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Central America’s Northern Triangle is one of the most violent regions in the world. Last year’s murder rate of roughly 54 per 100,000 inhabitants surpasses Iraq’s civilian death toll. El Salvador alone registered 103 homicides per 100,000—making it the deadliest peacetime country. While victims are often young men, women and children die too. Kids face a murder rate of 27 per 100,000 in El Salvador—making the country as dangerous for elementary and middle schoolers as it is for an adult in the toughest neighborhoods of Detroit or New Orleans. Its neighbors Honduras and Guatemala are also among not just Latin America’s but the world’s most dangerous nations.
This violence is one of the main factors driving massive migration. In 2014, U.S. border patrol detained a record 239,000 Central Americans on the southern border. In 2015, this figure fell, in large part because Mexico stopped those leaving—sending back some 150,000 migrants caught along its border with Guatemala.
In the last three plus years over 136,000 unaccompanied minors and 140,000 more family members have come north—enough to populate Cincinnati. Tens of thousands are fleeing to neighboring countries—Mexico, Panama, Nicaragua, Costa Rica, and Belize have all seen asylum applications skyrocket. Less than five months into 2016, 56,000 new unaccompanied minors and others are already in U.S. custody, suggesting another record surge in the making.
The challenges facing Central America won’t diminish soon, meaning migration flows to the United States and elsewhere won’t end. Proposed solutions—strengthening public prosecutors, training police, cleaning up prisons, building community centers, and developing alternative jobs programs —will only make a difference in the medium to longer term. And though the U.S. Congress has approved $750 million for programs to reduce violence and boost economic development, those taking a historical perspective know this isn’t the first time the United States and others have tried to buttress these fragile nations, with few results.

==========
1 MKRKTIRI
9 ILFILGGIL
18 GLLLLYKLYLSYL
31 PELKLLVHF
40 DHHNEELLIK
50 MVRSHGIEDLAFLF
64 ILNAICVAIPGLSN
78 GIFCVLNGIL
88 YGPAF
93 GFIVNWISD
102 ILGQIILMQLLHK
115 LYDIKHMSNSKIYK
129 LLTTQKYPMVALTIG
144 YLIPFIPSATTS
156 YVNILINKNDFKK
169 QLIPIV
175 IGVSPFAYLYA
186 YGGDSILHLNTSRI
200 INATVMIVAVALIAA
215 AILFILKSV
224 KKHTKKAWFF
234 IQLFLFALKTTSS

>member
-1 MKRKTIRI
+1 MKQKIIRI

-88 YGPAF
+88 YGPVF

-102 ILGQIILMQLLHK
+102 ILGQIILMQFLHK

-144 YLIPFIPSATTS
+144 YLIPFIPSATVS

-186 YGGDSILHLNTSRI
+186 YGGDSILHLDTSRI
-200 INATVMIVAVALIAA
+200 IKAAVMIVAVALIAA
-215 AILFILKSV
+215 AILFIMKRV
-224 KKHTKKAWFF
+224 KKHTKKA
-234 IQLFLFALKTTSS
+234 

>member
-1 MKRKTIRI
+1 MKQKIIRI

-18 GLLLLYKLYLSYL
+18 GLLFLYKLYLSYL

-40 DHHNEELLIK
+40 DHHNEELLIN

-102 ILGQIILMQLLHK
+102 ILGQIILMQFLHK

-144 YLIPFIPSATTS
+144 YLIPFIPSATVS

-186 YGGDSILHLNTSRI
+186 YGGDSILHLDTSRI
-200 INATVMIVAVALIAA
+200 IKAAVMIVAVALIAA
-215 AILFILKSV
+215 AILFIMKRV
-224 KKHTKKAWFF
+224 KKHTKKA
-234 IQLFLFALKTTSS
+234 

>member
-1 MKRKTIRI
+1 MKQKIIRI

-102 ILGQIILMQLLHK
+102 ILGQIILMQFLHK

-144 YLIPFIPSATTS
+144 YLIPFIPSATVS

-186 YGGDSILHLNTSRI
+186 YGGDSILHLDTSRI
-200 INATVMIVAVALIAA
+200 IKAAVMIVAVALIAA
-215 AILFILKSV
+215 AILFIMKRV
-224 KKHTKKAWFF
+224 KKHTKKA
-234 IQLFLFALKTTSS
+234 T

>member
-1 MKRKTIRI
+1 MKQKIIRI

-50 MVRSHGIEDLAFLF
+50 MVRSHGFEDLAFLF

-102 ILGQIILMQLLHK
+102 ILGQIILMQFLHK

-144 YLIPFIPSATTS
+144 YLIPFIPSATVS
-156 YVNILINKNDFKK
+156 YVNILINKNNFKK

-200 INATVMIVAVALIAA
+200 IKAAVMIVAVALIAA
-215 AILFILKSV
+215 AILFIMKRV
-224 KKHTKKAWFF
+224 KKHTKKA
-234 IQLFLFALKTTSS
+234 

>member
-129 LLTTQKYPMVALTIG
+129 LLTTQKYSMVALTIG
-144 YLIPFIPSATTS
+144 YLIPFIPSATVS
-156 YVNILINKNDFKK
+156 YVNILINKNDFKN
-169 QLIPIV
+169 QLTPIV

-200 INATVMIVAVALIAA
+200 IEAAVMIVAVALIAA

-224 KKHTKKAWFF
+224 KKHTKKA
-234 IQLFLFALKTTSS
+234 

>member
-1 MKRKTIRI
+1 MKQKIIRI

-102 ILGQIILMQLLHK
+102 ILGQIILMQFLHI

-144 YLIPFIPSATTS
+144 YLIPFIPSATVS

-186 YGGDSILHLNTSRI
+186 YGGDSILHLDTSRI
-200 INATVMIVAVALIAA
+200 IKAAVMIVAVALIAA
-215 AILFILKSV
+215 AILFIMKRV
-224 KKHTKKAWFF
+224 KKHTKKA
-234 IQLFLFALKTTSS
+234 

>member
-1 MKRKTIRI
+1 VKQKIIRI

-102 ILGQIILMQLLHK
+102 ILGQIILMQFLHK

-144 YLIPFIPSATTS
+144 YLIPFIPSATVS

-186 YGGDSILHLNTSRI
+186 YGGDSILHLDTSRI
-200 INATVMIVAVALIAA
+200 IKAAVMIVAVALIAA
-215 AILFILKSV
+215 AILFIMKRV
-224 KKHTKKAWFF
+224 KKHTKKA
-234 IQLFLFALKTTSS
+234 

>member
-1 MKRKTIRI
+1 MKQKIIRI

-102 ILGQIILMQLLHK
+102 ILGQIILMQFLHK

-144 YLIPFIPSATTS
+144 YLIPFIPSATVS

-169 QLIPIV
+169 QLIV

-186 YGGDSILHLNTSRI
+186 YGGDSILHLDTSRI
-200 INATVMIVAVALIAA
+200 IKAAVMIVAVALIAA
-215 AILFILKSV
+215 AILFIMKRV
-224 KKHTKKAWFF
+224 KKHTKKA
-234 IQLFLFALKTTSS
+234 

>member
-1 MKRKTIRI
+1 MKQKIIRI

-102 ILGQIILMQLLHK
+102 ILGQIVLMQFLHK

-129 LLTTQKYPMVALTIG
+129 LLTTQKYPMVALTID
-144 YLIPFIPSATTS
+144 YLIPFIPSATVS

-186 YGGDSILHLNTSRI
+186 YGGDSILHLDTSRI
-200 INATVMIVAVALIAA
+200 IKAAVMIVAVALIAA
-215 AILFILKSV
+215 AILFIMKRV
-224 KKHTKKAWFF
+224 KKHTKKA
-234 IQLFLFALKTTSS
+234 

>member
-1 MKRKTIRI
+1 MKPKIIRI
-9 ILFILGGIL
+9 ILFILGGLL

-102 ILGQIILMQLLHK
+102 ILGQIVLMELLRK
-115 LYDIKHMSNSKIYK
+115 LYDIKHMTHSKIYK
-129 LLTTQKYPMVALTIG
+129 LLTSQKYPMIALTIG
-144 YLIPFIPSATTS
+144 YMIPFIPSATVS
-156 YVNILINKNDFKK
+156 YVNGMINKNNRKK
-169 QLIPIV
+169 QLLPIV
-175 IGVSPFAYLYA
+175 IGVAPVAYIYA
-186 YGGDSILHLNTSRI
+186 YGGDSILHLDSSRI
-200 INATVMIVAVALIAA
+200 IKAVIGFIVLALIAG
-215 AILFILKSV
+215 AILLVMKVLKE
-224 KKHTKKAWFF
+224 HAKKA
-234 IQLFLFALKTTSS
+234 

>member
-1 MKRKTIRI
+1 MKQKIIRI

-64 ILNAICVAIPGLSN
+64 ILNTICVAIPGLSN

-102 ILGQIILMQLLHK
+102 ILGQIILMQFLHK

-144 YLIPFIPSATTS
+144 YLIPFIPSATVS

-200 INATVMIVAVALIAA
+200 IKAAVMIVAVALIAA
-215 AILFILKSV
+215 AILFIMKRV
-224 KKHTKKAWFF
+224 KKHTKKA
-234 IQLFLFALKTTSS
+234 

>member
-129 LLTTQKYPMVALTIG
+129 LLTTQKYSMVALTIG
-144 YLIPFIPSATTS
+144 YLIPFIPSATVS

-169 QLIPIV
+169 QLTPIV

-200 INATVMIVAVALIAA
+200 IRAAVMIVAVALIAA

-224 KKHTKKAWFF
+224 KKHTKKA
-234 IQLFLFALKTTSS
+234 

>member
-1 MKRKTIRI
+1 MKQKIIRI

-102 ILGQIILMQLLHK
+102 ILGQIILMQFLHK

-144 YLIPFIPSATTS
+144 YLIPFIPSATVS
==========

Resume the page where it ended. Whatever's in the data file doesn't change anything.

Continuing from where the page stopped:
Yet what might be different this time comes from these societies themselves. Even as many justifiably flee, other Central Americans (notably not many of their elites, at least yet) are raising their voices against the poverty, inequality, corruption, and violence. Investigative journalists, armed with freedom of information acts, digital paper trails (such as the Panama papers), and other tools within these budding democracies have uncovered deep-seated corruption—including powerful Guatemalan politicians using their office for personal gain, and the expansive ties between Honduran elites and organized crime.
Local prosecutors and judges too have stepped up to make sure justice is done, even if it involves the powerful. In Guatemala, the attorney general—working closely with the International Commission Against Impunity in Guatemala (CICIG)—brought down the former president and vice president for running a customs fraud scheme. El Salvador’s Supreme Court is going after two former presidents for graft.
And citizen protests have grown. In Guatemala, the peaceful demonstrations by tens of thousands led to the resignation of President Otto Pérez Molina. In Honduras, citizen outrage over $200 million missing from the social security system forced the government to accept a new Mission Against Corruption and Impunity in Honduras, modeled after CICIG, to investigate that and other alleged wrongdoings. Ongoing protests following the assassination of environmental and indigenous activist Berta Cáceres are forcing the government to investigate.
These steps, while fledgling, could matter for these nations’ future. Their successes or failures will also likely matter in shaping future decisions to exit—through migration—or to stay and raise one’s voice, for change at home.